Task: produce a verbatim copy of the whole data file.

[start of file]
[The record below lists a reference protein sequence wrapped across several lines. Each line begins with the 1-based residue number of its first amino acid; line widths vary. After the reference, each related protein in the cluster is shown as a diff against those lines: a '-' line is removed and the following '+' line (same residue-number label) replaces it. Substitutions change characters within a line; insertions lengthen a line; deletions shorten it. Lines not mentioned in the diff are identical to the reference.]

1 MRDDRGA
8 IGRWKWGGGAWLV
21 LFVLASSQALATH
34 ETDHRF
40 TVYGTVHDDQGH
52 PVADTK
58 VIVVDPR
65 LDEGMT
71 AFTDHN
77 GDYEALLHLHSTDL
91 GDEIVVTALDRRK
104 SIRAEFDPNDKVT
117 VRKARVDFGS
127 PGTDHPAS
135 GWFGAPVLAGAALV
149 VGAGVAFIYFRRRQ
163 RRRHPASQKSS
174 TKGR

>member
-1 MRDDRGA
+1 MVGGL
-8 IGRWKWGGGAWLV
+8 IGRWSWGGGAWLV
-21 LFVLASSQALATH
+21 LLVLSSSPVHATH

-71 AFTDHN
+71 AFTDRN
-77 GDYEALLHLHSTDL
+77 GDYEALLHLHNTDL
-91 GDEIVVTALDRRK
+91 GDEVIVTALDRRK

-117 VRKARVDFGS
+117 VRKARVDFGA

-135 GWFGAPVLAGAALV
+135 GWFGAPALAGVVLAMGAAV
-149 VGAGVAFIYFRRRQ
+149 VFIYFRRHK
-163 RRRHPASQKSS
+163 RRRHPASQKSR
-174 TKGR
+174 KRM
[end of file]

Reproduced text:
[The record below lists a reference protein sequence wrapped across several lines. Each line begins with the 1-based residue number of its first amino acid; line widths vary. After the reference, each related protein in the cluster is shown as a diff against those lines: a '-' line is removed and the following '+' line (same residue-number label) replaces it. Substitutions change characters within a line; insertions lengthen a line; deletions shorten it. Lines not mentioned in the diff are identical to the reference.]

1 MRDDRGA
8 IGRWKWGGGAWLV
21 LFVLASSQALATH
34 ETDHRF
40 TVYGTVHDDQGH
52 PVADTK
58 VIVVDPR
65 LDEGMT
71 AFTDHN
77 GDYEALLHLHSTDL
91 GDEIVVTALDRRK
104 SIRAEFDPNDKVT
117 VRKARVDFGS
127 PGTDHPAS
135 GWFGAPVLAGAALV
149 VGAGVAFIYFRRRQ
163 RRRHPASQKSS
174 TKGR

>member
-1 MRDDRGA
+1 MVGGL
-8 IGRWKWGGGAWLV
+8 IGRWSWGGGAWLV
-21 LFVLASSQALATH
+21 LLVLSSSPVHATH

-71 AFTDHN
+71 AFTDRN
-77 GDYEALLHLHSTDL
+77 GDYEALLHLHNTDL
-91 GDEIVVTALDRRK
+91 GDEVIVTALDRRK

-117 VRKARVDFGS
+117 VRKARVDFGA

-135 GWFGAPVLAGAALV
+135 GWFGAPALAGVVLAMGAAV
-149 VGAGVAFIYFRRRQ
+149 VFIYFRRHK
-163 RRRHPASQKSS
+163 RRRHPASQKSR
-174 TKGR
+174 KRM